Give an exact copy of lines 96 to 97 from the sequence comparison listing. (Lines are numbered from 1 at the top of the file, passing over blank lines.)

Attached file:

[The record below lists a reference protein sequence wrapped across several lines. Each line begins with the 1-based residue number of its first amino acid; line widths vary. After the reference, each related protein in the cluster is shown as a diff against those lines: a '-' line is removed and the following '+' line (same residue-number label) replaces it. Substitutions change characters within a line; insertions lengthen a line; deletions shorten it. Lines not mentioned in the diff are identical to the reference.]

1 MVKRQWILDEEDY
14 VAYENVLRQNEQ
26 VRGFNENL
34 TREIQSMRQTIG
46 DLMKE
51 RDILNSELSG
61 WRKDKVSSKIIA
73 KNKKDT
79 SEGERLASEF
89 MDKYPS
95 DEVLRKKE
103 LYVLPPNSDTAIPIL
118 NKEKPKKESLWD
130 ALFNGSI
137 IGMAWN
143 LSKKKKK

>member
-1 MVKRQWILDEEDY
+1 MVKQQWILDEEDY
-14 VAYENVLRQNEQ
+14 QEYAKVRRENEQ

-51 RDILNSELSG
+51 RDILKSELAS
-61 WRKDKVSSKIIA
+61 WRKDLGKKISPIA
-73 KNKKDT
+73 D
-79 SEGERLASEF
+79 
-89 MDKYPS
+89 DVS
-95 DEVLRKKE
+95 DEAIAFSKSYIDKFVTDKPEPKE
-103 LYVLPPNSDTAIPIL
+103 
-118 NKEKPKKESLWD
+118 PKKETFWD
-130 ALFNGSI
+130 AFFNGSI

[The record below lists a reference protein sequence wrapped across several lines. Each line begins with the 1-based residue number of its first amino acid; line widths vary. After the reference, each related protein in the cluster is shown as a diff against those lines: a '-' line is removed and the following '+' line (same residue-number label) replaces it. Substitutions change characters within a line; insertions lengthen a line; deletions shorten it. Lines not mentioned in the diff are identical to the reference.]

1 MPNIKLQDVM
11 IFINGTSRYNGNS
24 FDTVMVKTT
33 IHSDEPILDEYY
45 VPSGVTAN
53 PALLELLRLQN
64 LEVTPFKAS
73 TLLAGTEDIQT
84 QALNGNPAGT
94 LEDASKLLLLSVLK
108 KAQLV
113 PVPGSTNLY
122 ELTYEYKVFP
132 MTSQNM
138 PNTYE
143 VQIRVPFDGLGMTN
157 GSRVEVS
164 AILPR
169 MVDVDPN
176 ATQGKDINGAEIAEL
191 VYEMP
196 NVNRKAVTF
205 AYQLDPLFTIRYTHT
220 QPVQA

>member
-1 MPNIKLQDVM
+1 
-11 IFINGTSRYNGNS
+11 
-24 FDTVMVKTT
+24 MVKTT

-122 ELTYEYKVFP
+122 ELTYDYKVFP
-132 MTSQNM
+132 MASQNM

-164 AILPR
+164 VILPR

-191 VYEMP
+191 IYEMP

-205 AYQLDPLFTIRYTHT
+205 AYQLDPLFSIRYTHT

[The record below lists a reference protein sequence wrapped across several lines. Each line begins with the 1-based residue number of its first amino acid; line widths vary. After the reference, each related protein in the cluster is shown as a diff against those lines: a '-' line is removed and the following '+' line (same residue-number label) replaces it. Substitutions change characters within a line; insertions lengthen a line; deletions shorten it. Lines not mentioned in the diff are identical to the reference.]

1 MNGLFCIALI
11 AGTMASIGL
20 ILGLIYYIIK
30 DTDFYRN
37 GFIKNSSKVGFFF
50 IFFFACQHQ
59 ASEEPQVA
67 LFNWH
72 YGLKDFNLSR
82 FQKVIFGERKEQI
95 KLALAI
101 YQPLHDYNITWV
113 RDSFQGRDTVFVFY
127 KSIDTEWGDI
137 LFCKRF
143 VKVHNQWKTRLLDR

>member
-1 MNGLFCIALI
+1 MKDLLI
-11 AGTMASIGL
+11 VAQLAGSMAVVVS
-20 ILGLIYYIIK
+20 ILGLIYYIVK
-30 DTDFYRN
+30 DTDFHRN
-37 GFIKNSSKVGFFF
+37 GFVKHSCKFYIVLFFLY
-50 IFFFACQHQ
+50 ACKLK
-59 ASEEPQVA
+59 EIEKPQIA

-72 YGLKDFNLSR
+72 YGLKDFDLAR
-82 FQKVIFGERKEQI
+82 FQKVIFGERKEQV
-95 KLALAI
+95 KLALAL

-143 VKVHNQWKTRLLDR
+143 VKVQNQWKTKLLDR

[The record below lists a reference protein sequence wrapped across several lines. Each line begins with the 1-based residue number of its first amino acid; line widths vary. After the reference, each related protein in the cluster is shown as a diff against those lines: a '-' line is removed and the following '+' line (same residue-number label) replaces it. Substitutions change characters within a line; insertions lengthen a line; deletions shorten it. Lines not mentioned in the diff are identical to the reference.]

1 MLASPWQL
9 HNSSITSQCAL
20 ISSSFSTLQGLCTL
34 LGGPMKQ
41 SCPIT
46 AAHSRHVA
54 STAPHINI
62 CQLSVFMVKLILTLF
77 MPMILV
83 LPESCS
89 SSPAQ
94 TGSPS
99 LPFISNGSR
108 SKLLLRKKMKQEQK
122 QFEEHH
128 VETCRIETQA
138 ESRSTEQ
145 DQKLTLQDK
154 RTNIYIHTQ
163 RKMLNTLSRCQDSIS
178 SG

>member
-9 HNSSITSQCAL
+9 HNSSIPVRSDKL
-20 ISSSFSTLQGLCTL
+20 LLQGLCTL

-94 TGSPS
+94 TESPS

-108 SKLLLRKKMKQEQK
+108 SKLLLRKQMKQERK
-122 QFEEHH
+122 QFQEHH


113 RDSFQGRDTVFVFY
127 KSIDTEWGDI